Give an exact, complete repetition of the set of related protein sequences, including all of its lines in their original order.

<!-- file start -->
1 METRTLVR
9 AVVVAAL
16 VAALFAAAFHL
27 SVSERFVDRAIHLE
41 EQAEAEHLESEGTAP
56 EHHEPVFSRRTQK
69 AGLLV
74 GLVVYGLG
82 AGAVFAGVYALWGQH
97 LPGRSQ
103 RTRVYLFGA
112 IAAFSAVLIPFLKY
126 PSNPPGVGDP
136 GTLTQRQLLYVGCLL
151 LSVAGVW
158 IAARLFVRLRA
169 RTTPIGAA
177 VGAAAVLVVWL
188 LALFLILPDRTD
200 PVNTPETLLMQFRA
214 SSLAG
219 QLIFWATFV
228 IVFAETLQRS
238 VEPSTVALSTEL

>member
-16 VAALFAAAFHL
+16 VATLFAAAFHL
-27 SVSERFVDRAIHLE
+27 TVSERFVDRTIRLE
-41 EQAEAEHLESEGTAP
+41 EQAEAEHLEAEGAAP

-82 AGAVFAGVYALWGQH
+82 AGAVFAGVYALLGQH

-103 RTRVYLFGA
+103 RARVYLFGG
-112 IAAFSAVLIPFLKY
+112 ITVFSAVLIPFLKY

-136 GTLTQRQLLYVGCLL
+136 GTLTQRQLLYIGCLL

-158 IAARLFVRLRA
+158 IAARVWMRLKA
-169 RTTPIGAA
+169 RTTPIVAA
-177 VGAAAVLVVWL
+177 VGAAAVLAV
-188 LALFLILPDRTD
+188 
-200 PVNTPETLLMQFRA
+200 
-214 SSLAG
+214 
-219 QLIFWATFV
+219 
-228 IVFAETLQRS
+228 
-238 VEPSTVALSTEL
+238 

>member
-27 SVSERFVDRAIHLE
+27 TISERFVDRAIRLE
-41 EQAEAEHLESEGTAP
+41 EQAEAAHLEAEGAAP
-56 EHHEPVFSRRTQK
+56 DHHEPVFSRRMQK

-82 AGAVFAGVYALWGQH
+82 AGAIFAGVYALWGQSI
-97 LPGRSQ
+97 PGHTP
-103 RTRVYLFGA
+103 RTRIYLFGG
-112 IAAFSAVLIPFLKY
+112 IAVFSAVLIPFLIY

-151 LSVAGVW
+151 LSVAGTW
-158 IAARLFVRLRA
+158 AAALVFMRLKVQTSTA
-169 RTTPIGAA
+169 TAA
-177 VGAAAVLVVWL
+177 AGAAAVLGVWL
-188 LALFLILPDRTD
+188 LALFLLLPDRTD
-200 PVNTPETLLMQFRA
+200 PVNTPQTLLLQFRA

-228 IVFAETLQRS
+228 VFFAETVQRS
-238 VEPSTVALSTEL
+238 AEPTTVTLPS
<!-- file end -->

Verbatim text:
1 METRTLVR
9 AVVVAAL
16 VAALFAAAFHL
27 SVSERFVDRAIHLE
41 EQAEAEHLESEGTAP
56 EHHEPVFSRRTQK
69 AGLLV
74 GLVVYGLG
82 AGAVFAGVYALWGQH
97 LPGRSQ
103 RTRVYLFGA
112 IAAFSAVLIPFLKY
126 PSNPPGVGDP
136 GTLTQRQLLYVGCLL
151 LSVAGVW
158 IAARLFVRLRA
169 RTTPIGAA
177 VGAAAVLVVWL
188 LALFLILPDRTD
200 PVNTPETLLMQFRA
214 SSLAG
219 QLIFWATFV
228 IVFAETLQRS
238 VEPSTVALSTEL

>member
-16 VAALFAAAFHL
+16 VATLFAAAFHL
-27 SVSERFVDRAIHLE
+27 TVSERFVDRTIRLE
-41 EQAEAEHLESEGTAP
+41 EQAEAEHLEAEGAAP

-82 AGAVFAGVYALWGQH
+82 AGAVFAGVYALLGQH

-103 RTRVYLFGA
+103 RARVYLFGG
-112 IAAFSAVLIPFLKY
+112 ITVFSAVLIPFLKY

-136 GTLTQRQLLYVGCLL
+136 GTLTQRQLLYIGCLL

-158 IAARLFVRLRA
+158 IAARVWMRLKA
-169 RTTPIGAA
+169 RTTPIVAA
-177 VGAAAVLVVWL
+177 VGAAAVLAV
-188 LALFLILPDRTD
+188 
-200 PVNTPETLLMQFRA
+200 
-214 SSLAG
+214 
-219 QLIFWATFV
+219 
-228 IVFAETLQRS
+228 
-238 VEPSTVALSTEL
+238 

>member
-27 SVSERFVDRAIHLE
+27 TISERFVDRAIRLE
-41 EQAEAEHLESEGTAP
+41 EQAEAAHLEAEGAAP
-56 EHHEPVFSRRTQK
+56 DHHEPVFSRRMQK

-82 AGAVFAGVYALWGQH
+82 AGAIFAGVYALWGQSI
-97 LPGRSQ
+97 PGHTP
-103 RTRVYLFGA
+103 RTRIYLFGG
-112 IAAFSAVLIPFLKY
+112 IAVFSAVLIPFLIY

-151 LSVAGVW
+151 LSVAGTW
-158 IAARLFVRLRA
+158 AAALVFMRLKVQTSTA
-169 RTTPIGAA
+169 TAA
-177 VGAAAVLVVWL
+177 AGAAAVLGVWL
-188 LALFLILPDRTD
+188 LALFLLLPDRTD
-200 PVNTPETLLMQFRA
+200 PVNTPQTLLLQFRA

-228 IVFAETLQRS
+228 VFFAETVQRS
-238 VEPSTVALSTEL
+238 AEPTTVTLPS